Every country is very busy triying to cope with its economic and financial difficulties. For this reason, there are issues that have lost their prominent position in the political agenda. It seems to be the case of the European Union project, which is living in a nightmare from the last three years, when some countries rejected the Constitution.
But despite big problems, before the crisis everybody agreed that the EU was an outstanding model of economic development and transnational cooperation. In fact, with the exception except those countries that wanted to live isolated, the waiting list to become a member of the Big Europe was very long. Even we can remember the discussions over the integration of Turkey. What happened? That Europe only exists for the Eurocrats. The European project is not leading any great economic transformation and does not play any role as a superpower. And in the middle of the crisis, several countries think seriously on the utility of being a member of the EU.
This happens to a majority of the new members of the European countries, the Central and East nations which have been integrated recently. A brief from the Centre for European Reform has analysed the question and offers worrying conclusions. “The EU’s new member-states have been hit hard by the credit crunch and collapsing export markets. The Central and East Europeans sense that their post-Cold War growth model – consisting of liberalisation and EU integration – is broken”.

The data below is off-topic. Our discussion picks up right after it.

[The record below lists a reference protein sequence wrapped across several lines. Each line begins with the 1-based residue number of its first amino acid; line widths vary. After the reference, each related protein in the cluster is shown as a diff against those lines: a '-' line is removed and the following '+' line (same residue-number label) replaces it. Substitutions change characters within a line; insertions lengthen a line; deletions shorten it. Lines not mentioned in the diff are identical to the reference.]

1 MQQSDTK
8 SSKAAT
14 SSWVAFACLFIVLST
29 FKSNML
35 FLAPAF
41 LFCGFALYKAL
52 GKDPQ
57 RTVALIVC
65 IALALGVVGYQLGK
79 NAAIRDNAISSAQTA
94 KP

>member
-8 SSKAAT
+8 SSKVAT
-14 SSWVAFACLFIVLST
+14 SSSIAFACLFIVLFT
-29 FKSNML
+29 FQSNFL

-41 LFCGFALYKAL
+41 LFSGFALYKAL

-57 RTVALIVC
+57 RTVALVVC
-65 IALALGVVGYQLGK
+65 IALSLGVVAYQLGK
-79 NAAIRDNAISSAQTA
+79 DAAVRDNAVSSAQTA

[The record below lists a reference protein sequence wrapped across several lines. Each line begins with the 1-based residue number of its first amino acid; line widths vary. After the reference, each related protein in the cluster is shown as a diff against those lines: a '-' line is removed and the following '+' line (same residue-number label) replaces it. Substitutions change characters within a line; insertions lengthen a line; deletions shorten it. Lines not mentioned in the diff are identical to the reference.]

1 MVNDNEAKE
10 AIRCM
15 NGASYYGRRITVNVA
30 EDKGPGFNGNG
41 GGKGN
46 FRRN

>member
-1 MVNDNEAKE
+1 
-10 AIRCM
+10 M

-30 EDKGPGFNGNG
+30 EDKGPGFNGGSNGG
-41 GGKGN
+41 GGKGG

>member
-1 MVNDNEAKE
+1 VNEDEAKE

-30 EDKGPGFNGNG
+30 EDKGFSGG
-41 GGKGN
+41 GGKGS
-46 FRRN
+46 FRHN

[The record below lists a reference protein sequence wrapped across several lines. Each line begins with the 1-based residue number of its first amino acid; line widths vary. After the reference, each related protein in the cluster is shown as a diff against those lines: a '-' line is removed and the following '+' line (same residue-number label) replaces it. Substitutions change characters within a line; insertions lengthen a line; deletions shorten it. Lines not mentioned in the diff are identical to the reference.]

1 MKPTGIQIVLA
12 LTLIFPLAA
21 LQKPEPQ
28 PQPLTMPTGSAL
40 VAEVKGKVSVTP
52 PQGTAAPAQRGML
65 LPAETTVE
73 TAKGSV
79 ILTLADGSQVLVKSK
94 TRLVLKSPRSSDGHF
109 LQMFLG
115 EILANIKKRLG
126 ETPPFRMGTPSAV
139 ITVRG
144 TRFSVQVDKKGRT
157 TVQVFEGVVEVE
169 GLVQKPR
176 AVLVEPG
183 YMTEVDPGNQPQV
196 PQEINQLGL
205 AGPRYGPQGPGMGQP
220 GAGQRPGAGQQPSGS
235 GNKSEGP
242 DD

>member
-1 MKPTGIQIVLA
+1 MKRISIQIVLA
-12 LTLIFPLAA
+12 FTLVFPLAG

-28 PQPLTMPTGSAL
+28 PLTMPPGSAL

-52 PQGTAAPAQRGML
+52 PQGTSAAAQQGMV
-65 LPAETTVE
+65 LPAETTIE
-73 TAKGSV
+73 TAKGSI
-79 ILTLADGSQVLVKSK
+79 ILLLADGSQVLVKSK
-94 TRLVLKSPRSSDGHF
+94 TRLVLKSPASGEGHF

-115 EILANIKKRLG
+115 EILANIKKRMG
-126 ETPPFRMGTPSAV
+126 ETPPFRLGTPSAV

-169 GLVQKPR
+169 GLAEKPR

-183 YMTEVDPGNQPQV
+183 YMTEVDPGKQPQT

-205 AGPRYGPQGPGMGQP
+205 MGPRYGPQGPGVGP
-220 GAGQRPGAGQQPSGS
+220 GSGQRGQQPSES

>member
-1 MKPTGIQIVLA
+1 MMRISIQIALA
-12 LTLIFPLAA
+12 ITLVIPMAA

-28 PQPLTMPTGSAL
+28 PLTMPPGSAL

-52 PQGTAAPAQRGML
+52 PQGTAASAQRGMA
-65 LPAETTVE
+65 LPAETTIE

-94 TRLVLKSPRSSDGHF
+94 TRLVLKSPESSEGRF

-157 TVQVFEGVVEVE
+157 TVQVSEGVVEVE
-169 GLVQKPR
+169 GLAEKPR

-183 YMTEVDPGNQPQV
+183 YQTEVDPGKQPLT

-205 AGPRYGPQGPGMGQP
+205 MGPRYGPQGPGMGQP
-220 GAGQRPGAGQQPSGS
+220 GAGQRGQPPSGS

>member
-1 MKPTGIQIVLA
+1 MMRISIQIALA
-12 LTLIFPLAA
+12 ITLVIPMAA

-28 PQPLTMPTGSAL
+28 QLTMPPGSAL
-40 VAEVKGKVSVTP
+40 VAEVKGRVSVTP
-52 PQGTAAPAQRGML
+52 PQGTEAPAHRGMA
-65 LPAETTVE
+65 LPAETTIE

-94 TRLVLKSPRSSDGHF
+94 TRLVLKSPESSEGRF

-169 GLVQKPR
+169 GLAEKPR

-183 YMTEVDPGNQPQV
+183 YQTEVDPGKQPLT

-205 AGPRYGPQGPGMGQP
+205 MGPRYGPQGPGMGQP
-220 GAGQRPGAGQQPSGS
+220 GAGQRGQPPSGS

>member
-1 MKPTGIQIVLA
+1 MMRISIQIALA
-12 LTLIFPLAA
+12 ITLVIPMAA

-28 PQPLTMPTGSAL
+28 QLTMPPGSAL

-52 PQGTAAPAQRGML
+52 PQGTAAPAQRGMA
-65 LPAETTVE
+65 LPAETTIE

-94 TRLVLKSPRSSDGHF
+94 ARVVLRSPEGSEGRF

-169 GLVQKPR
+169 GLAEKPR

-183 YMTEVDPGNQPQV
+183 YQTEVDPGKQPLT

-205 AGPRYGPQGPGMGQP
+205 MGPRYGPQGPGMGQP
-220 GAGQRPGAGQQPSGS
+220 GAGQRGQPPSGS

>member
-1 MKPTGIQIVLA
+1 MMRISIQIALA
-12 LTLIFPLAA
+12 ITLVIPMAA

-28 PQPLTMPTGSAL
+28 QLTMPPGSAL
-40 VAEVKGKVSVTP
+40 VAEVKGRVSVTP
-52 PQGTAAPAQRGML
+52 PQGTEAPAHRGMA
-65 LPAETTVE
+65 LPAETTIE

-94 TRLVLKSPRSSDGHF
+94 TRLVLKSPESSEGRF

In New Europe and the Economic crisis this think tank considers that the integration has left those countries in a poor situation and that the EU authorities do not have credibility to helping in the recovery. The revival of the State economy is contrary to the principles proposed by the Lisbon Agenda. This strategy is oriented to “liberalise and modernize economies”, but now governments are struggling to maintain their statu quo. “The legal framework for the single market is under threat of being weakened”. According to the report, Eastern countries need more support from the big Western European nations and feel “they do not pay sufficient attention to their concerns, for example about Russian bullying of neighbouring states or the costs of meeting EU climate change targets in poorer countries”.
What does it mean? Disenchantment on the European dream is extending. Several political leaders in East and Central Europe are returning to isolation and reject the growth model they have followed sin the 1990’s. This situation adds more argument to euroskeptics who defend that the EU is only an artificial entity created by enlightened politicians who were afraid of a third World War. As political stability is grounding in the old continent, may be we will not need the EU anymore.